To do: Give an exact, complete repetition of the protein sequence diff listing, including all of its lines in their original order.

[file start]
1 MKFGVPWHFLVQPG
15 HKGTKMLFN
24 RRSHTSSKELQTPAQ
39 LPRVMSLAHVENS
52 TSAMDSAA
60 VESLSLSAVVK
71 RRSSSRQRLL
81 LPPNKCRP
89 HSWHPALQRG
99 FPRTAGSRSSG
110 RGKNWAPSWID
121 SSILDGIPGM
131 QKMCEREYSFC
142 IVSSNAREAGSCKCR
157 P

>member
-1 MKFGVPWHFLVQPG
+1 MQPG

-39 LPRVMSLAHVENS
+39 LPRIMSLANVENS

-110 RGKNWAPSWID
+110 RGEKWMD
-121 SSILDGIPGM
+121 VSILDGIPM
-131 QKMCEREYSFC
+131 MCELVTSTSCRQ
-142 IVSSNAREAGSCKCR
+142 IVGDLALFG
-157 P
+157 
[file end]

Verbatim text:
1 MKFGVPWHFLVQPG
15 HKGTKMLFN
24 RRSHTSSKELQTPAQ
39 LPRVMSLAHVENS
52 TSAMDSAA
60 VESLSLSAVVK
71 RRSSSRQRLL
81 LPPNKCRP
89 HSWHPALQRG
99 FPRTAGSRSSG
110 RGKNWAPSWID
121 SSILDGIPGM
131 QKMCEREYSFC
142 IVSSNAREAGSCKCR
157 P

>member
-1 MKFGVPWHFLVQPG
+1 MQPG

-39 LPRVMSLAHVENS
+39 LPRIMSLANVENS

-110 RGKNWAPSWID
+110 RGEKWMD
-121 SSILDGIPGM
+121 VSILDGIPM
-131 QKMCEREYSFC
+131 MCELVTSTSCRQ
-142 IVSSNAREAGSCKCR
+142 IVGDLALFG
-157 P
+157 